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Why games shouldn’t try to be movies: My latest Slate column

Several times in the past, I’ve blogged my thoughts on why video-games make terrible vehicles for storytelling — and why those who seek to “tell stories” via games fundamentally misunderstand the basic nature of narrative. For my latest Slate column, I did a version of my longstanding rant on this subject. A snippet:

For many designers, crafting bravura cutscenes has become the best way to transform a mere game into a genre-smashing event. When Halo 2 shipped, for example, the game’s creators bragged that they had created nearly a feature film’s worth of scripted scenes. These Hollywood flourishes are good for dazzling mainstream journalists and pundits. That’s because there’s still a weird anxiety about adults playing games. Most people still think that video games are sophomoric kid stuff; the ones that have a narrative and emulate the movies seem more serious and, well, mature.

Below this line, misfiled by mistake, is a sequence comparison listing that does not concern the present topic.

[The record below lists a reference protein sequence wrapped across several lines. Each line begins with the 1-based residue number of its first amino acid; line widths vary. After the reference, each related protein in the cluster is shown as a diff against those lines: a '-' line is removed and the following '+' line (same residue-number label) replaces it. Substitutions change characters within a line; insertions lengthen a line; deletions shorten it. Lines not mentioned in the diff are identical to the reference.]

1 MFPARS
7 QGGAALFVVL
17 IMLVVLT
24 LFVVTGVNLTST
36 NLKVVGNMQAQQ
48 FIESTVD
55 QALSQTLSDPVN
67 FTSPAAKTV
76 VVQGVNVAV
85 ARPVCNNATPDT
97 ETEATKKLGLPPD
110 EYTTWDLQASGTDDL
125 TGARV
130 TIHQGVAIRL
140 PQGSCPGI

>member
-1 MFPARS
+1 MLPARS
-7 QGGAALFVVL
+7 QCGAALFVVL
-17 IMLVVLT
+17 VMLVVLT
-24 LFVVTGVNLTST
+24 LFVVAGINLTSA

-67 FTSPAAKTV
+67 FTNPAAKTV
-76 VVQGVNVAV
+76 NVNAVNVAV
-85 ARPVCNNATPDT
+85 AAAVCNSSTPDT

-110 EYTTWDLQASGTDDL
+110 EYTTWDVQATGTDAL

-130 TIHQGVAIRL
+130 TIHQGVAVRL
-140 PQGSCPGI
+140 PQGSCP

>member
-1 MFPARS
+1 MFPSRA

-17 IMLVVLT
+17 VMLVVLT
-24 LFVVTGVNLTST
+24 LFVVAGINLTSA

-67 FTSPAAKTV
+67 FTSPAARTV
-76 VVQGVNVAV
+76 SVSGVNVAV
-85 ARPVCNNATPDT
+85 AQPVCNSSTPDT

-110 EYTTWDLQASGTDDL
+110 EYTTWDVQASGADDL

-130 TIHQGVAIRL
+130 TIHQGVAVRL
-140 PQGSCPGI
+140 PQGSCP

The column has prompted a storm of criticism over at Slate’s discussion board, The Fray. It’s worth checking out — there are several extremely smart, perceptive posts: This is one of my favorites!

I’ll blog more, later, about some of the other responses I’ve gotten, including several game designers who wrote to agree with me, and/or take issue with how broadly I dismissed the idea of narrative.

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I'm Clive Thompson, the author of Smarter Than You Think: How Technology is Changing Our Minds for the Better (Penguin Press). You can order the book now at Amazon, Barnes and Noble, Powells, Indiebound, or through your local bookstore! I'm also a contributing writer for the New York Times Magazine and a columnist for Wired magazine. Email is here or ping me via the antiquated form of AOL IM (pomeranian99).

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